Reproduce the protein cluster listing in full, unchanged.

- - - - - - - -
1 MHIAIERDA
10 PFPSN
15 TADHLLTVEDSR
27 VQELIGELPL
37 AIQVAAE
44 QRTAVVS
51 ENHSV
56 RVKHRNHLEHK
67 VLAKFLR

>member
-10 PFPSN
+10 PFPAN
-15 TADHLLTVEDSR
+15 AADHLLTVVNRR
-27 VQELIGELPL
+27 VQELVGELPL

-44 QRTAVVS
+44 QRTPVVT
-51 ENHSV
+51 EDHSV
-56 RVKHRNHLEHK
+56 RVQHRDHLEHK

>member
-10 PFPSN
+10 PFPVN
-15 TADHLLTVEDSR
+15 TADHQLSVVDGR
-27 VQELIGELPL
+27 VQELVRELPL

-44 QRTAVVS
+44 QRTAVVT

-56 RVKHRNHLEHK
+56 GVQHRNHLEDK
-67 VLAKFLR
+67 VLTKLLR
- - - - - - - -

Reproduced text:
1 MHIAIERDA
10 PFPSN
15 TADHLLTVEDSR
27 VQELIGELPL
37 AIQVAAE
44 QRTAVVS
51 ENHSV
56 RVKHRNHLEHK
67 VLAKFLR

>member
-10 PFPSN
+10 PFPAN
-15 TADHLLTVEDSR
+15 AADHLLTVVNRR
-27 VQELIGELPL
+27 VQELVGELPL

-44 QRTAVVS
+44 QRTPVVT
-51 ENHSV
+51 EDHSV
-56 RVKHRNHLEHK
+56 RVQHRDHLEHK

>member
-10 PFPSN
+10 PFPVN
-15 TADHLLTVEDSR
+15 TADHQLSVVDGR
-27 VQELIGELPL
+27 VQELVRELPL

-44 QRTAVVS
+44 QRTAVVT

-56 RVKHRNHLEHK
+56 GVQHRNHLEDK
-67 VLAKFLR
+67 VLTKLLR